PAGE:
The Kentucky Access to Justice Commission was established in 2010 by
Supreme Court order to make access to justice a
priority for the Judicial Branch.
Over the past decade, the KAJC has worked to increase access to the courts and legal representation for people of low and moderate income through innovative partnerships with
Kentucky’s civil legal aid programs, the judiciary, the Kentucky Bar Association, the private bar, law schools, and business and community organizations.
The KAJC’s goals are to:
- Identify and assess current and future needs of low- and moderate-income Kentuckians in matters related to access to civil justice.
- Create a framework for equitable access to justice by promoting policies, procedures, court rules and legislation that remove barriers to our judicial system.
- Increase resources and funding for access to justice in civil legal matters.
- Promote principled and efficient use of available resources and encourage the coordination and sharing of resources or funding.
- Develop and implement initiatives to increase access to the courts and meaningful use of the judicial process, such as creative pro bono opportunities, strategic uses of technology and enhanced community education.
- Monitor and evaluate the effectiveness of the statewide justice systems and services and periodically report the findings to interested parties in Kentucky.
During its early years, the KAJC was chaired by Franklin Circuit Judge Roger L. Crittenden (ret.) In 2017, Chief Justice Minton named
Supreme Court Justice Michelle M. Keller as chair.
In 2017, the KBA provided a generous grant that allowed the KAJC to hire full-time staff and the Supreme Court provided office space on the second floor of the Capitol. Executive Director Glenda Harrison worked for more than 40 years with the Legal Aid of the Bluegrass, most recently as its advocacy director. Communications/Training Coordinator Nan Hanley has more than 20 years of experience with the Kentucky Access to Justice Foundation, a statewide resource center for civil legal aid programs.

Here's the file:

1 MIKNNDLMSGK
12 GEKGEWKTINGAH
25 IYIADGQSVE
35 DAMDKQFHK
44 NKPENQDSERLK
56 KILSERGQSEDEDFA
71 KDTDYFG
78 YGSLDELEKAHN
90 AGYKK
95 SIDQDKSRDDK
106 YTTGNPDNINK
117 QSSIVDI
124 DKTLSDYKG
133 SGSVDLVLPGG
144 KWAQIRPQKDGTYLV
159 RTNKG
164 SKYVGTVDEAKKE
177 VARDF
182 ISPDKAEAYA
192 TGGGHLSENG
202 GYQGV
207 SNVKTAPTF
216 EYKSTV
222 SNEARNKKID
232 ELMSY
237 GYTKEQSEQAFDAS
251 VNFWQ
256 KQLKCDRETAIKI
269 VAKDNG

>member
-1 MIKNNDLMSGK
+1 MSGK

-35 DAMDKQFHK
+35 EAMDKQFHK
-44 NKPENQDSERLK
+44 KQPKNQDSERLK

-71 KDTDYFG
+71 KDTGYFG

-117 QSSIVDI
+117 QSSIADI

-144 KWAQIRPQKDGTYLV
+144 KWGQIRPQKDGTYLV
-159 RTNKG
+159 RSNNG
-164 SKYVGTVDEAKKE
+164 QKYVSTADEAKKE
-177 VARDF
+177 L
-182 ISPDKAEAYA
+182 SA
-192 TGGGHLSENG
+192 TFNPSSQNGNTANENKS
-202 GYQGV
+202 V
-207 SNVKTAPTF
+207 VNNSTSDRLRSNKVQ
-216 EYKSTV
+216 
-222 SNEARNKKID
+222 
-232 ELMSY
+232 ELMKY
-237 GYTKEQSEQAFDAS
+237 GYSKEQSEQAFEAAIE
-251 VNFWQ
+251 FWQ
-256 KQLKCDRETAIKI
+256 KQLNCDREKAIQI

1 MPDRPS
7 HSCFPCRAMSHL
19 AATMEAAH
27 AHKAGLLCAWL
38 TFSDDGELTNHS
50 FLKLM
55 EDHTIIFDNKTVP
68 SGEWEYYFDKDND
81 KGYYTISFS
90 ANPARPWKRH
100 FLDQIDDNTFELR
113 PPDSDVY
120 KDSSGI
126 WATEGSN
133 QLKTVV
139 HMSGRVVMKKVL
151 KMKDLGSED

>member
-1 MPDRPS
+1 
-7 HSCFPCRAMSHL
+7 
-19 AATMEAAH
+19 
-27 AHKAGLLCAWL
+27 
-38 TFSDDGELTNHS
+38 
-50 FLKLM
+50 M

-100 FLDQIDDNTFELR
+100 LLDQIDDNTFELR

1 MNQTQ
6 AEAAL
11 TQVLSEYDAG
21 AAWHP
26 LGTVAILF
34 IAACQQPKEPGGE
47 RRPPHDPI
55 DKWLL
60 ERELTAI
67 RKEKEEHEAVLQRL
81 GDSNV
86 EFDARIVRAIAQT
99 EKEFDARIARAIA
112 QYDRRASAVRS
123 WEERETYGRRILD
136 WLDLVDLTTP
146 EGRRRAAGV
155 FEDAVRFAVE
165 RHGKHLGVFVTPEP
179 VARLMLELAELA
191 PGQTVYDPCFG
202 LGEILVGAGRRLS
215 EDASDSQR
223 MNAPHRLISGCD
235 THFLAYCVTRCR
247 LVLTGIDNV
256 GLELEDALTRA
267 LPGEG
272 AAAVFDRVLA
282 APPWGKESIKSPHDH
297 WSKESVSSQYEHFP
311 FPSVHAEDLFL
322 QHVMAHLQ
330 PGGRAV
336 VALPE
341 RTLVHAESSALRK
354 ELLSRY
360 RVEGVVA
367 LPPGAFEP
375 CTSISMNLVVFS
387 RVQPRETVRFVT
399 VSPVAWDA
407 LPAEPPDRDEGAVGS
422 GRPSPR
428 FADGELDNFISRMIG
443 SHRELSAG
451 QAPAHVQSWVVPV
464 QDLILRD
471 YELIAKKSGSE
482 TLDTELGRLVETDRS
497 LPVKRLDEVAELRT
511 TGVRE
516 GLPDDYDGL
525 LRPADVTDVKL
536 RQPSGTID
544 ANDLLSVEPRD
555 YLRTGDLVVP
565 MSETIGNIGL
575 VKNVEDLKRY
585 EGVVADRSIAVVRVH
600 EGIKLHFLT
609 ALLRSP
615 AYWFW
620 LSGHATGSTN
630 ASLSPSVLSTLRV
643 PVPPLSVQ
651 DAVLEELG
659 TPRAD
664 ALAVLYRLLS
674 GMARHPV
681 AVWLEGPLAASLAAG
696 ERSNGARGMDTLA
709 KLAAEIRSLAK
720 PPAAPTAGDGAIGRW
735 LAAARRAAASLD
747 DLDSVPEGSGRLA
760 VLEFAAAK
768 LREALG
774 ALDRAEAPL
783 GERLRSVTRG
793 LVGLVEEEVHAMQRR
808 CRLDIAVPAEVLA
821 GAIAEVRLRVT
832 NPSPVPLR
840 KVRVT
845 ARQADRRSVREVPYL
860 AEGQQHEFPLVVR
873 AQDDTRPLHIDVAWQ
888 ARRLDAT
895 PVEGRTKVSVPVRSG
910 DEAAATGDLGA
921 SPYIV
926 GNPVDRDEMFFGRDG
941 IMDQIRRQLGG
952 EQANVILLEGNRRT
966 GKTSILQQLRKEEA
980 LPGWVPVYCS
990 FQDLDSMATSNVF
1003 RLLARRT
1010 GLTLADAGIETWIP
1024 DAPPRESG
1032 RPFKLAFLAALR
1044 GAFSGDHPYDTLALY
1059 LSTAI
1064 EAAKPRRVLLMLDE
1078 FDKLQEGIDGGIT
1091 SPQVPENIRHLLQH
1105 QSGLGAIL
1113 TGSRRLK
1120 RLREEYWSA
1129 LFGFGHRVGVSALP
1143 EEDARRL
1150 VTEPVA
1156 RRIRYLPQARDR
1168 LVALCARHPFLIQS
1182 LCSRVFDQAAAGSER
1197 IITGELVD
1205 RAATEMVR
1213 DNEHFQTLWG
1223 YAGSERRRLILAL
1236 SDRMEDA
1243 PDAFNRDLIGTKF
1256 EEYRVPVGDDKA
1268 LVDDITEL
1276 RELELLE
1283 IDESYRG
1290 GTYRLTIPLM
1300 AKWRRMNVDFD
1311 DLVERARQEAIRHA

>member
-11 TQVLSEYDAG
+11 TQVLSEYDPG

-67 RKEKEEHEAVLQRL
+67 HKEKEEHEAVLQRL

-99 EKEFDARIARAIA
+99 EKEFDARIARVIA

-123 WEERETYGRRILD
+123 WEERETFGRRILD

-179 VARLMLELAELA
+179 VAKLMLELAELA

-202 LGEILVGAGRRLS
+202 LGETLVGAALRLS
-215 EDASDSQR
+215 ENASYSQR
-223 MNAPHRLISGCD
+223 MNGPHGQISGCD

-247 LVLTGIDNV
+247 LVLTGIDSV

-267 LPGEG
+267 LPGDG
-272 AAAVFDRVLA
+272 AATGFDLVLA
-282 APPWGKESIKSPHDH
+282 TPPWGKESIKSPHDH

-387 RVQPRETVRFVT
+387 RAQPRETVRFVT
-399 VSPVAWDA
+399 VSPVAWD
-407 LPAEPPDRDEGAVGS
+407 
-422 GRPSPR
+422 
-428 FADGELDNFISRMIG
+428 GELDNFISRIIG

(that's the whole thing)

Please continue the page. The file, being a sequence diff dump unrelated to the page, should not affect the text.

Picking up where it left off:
And in 2019, Kentucky became one of 11 states to receive a
Justice for All planning grant from the National Center for State Courts. The grant has allowed the KAJC to develop a strategic plan with the goal of giving all Kentuckians access to justice for their essential civil legal needs.
In 2022, the KAJC worked with several partners to launch the Fayette County Legal Help Center in Lexington. The center offers free legal information for people handling certain civil legal matters on their own.
As part of its strategic plan, the KAJC is currently working to:
- Identify and remove barriers impeding access to the courts.
- Increase opportunities for the private bar to provide pro bono representation for low- and moderate-income Kentuckians
- Expand the delivery and support of Kentucky's civil legal aid programs.
- Increase public awareness of civil legal aid and the justice system and their positive impact on the state and local communities.
- Partner with other service providers to monitor and evaluate the effectiveness of the statewide delivery system.